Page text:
What is life really like as a transfer? Join me as I figure out the answer to this question! My name is Rachel Grossand this is my Second Time Around.
As a reiteration of my background, I transferred from a community college in my hometown also known as Vero Beach, Florida. Yes, Florida. I called this place my home for 21 years of my life, only ever leaving the state once before for a total of four days. For years, I had experienced heat, beach, sand, tourists, and more heat. I had never seen snow nor really lived in colder weather than the occasional Florida winter eve at 50 degrees. Packing my bags and moving to Rhode Island was not only a huge leap in my educational life. It was a momentous leap in my personal life, one in which I had to attempt to assimilate to a new city, new school, new people, and, importantly, new weather. Prospective transfers, this article is not meant to scare you away. This article is meant to explain that I am still alive and still kicking and loving every second and every snowflake. But we can certainly talk about how I fared in my first blizzard about a week ago.
Take a moment to close your eyes and picture this: a Floridian girl walking in brand new snow boots which she has just put on for the first time. A long sleeved shirt is covered by two sweaters and a thick puffer jacket (belting the sweaters makes it look less snowman-ish, so there’s a tip). The wind is so harsh that this girl is being pelted with snow at a horizontal angle. Scarf and mittens are soaked with melted snow, and she has to stop in her tracks every few feet to face away from the wind in order to breathe. No one else walks past. No footsteps mare the beautifully white laden world. This girl is worried she may not make it to the cafeteria to meet her friend. Welcome to my first experience of snow. Could you guess it was me?
I safely made it across campus to meet my friend where we both burst into laughter at the state of my appearance. My hair was dripping wet and nose bright red. She could only look at me between tears of laughter and ask how my first blizzard was coming along. My response is not repeatable to this blog post. From one transfer to anyone who has never experienced snow, I have to be honest. Was it hard to walk in? Yes. Did it hurt when I totally busted my hand falling on ice? Definitely. Was it cold beyond belief? Of course. Was it worth it? Every single second. For all of its dangers and “beware” warning signs, a snow covered world is a thing of utter beauty and amazement. Even with the wind, I found a certain quietness and calmness while society hid away behind warm heaters and blankets. The unmarred paths presented a kind of graceful walkway to a world unknown behind thickly falling snow. The cold meant coziness aplenty in sweaters galore while hot soups and stews and coffee could be enjoyed with a certain gusto as one sits at the window and watches snow settle softly to the ground.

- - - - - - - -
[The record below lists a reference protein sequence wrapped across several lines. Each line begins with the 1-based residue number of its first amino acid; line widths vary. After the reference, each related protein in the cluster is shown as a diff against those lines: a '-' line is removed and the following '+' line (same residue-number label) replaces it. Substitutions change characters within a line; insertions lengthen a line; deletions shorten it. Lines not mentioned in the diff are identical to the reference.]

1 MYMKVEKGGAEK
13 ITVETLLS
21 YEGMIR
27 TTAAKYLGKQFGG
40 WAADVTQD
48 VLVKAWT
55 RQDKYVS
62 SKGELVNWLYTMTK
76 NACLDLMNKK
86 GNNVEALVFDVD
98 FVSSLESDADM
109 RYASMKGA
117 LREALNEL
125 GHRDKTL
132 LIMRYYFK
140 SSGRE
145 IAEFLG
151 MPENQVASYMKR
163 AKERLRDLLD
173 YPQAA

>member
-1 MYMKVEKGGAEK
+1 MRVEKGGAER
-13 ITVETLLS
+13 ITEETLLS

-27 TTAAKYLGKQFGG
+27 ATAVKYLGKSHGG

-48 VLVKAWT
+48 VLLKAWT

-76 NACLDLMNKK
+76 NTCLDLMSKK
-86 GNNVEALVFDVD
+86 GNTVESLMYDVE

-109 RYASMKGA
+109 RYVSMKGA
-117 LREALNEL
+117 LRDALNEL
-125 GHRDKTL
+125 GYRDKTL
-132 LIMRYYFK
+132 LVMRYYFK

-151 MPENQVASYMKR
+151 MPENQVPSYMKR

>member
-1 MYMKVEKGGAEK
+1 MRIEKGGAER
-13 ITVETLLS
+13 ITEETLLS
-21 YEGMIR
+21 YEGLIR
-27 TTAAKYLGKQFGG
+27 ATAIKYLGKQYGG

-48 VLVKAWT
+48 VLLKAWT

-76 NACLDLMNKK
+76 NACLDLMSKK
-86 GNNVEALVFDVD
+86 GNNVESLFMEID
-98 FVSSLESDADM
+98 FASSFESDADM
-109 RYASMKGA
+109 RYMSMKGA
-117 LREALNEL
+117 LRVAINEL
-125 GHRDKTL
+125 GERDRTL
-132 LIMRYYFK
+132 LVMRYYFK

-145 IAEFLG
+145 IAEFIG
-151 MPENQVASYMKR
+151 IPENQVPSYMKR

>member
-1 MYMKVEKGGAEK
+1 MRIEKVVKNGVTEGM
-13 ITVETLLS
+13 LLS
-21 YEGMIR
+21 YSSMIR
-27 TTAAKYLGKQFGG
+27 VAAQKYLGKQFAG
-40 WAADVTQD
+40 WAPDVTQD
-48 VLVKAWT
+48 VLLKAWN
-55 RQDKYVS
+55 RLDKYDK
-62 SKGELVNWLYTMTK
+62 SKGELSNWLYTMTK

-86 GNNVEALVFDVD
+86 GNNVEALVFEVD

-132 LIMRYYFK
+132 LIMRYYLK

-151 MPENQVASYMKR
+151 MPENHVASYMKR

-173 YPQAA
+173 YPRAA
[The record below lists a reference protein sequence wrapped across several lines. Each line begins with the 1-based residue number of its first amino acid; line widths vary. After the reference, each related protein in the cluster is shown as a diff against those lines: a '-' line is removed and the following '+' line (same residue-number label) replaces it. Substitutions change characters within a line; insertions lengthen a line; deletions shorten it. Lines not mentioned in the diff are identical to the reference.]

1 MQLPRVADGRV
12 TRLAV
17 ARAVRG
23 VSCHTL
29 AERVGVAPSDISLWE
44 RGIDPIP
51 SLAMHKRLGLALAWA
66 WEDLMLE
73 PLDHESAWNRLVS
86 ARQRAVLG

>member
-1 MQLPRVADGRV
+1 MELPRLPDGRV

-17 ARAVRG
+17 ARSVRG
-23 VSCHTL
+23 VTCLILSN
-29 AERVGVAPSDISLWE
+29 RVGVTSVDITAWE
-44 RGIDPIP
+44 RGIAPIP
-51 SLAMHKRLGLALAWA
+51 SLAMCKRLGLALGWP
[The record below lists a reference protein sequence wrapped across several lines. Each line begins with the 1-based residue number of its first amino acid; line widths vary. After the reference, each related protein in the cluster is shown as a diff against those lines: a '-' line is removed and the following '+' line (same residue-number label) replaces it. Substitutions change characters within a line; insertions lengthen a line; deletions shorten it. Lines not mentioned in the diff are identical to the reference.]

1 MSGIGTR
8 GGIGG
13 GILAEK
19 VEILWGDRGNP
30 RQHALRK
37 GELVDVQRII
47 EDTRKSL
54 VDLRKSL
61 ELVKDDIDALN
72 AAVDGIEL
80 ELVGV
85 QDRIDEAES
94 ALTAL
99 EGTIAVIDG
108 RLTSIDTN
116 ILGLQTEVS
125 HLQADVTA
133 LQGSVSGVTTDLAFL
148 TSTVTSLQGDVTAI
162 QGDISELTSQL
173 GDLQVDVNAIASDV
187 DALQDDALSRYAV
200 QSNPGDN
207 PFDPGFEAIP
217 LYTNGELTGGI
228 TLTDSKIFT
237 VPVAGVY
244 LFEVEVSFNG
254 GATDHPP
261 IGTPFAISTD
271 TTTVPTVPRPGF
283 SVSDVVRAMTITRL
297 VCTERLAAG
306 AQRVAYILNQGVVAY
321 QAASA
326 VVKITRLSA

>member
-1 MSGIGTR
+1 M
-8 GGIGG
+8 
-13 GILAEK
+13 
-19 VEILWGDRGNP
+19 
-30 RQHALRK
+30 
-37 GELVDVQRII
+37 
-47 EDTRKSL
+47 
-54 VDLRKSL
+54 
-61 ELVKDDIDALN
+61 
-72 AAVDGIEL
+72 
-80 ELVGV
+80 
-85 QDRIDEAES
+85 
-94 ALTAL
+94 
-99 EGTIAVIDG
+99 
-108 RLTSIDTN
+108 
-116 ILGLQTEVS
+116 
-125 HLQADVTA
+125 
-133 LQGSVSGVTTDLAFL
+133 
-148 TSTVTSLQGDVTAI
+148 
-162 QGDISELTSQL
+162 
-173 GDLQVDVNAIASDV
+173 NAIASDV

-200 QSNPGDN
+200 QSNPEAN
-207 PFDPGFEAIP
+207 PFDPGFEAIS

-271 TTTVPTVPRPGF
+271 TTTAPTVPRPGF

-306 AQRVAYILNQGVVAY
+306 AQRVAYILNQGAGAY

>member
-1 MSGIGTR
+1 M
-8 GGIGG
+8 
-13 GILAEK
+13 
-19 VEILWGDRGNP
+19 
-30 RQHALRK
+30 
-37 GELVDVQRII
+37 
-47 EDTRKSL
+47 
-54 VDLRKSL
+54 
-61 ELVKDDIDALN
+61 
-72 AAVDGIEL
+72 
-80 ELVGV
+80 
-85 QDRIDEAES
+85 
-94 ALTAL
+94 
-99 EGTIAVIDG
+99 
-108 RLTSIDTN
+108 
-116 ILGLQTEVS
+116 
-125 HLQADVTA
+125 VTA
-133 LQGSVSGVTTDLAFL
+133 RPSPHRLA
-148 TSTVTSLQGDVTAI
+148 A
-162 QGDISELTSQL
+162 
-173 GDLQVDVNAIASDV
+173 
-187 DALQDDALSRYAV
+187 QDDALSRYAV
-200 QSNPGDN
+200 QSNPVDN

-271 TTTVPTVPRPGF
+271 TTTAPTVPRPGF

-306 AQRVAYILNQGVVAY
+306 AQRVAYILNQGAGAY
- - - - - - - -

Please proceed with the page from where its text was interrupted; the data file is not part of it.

Do I understand how people who have experienced snow for years of their life find a dreariness and monotony to it? Of course as this is how I feel when it comes to beaches and sand aplenty. But does this Florida girl feel at home in a world covered by a soft, white snow? Completely. Now come join me.
Thank you so much for reading! Questions? Comments? Simple hello? Please feel free to email me at firstname.lastname@example.org or leave a comment below.